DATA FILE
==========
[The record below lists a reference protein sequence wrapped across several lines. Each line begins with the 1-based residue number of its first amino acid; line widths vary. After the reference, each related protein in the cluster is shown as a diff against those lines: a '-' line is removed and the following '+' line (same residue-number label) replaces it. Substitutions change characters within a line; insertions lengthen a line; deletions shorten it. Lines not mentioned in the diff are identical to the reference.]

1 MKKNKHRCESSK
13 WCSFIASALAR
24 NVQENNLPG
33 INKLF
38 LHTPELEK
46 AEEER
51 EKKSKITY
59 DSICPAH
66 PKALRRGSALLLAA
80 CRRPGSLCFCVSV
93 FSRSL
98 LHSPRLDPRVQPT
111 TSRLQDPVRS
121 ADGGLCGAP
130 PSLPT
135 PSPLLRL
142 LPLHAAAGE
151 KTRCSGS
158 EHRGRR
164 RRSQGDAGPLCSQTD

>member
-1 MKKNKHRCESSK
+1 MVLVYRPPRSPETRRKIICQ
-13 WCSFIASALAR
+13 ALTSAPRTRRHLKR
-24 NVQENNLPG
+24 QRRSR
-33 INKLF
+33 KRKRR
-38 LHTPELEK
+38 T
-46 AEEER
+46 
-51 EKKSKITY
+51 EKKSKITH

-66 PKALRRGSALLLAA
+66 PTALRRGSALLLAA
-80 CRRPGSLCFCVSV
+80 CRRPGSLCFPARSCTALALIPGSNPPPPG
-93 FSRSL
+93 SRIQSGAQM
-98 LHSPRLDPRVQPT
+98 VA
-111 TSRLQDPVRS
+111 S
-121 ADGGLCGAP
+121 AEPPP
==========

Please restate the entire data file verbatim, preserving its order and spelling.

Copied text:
[The record below lists a reference protein sequence wrapped across several lines. Each line begins with the 1-based residue number of its first amino acid; line widths vary. After the reference, each related protein in the cluster is shown as a diff against those lines: a '-' line is removed and the following '+' line (same residue-number label) replaces it. Substitutions change characters within a line; insertions lengthen a line; deletions shorten it. Lines not mentioned in the diff are identical to the reference.]

1 MKKNKHRCESSK
13 WCSFIASALAR
24 NVQENNLPG
33 INKLF
38 LHTPELEK
46 AEEER
51 EKKSKITY
59 DSICPAH
66 PKALRRGSALLLAA
80 CRRPGSLCFCVSV
93 FSRSL
98 LHSPRLDPRVQPT
111 TSRLQDPVRS
121 ADGGLCGAP
130 PSLPT
135 PSPLLRL
142 LPLHAAAGE
151 KTRCSGS
158 EHRGRR
164 RRSQGDAGPLCSQTD

>member
-1 MKKNKHRCESSK
+1 MVLVYRPPRSPETRRKIICQ
-13 WCSFIASALAR
+13 ALTSAPRTRRHLKR
-24 NVQENNLPG
+24 QRRSR
-33 INKLF
+33 KRKRR
-38 LHTPELEK
+38 T
-46 AEEER
+46 
-51 EKKSKITY
+51 EKKSKITH

-66 PKALRRGSALLLAA
+66 PTALRRGSALLLAA
-80 CRRPGSLCFCVSV
+80 CRRPGSLCFPARSCTALALIPGSNPPPPG
-93 FSRSL
+93 SRIQSGAQM
-98 LHSPRLDPRVQPT
+98 VA
-111 TSRLQDPVRS
+111 S
-121 ADGGLCGAP
+121 AEPPP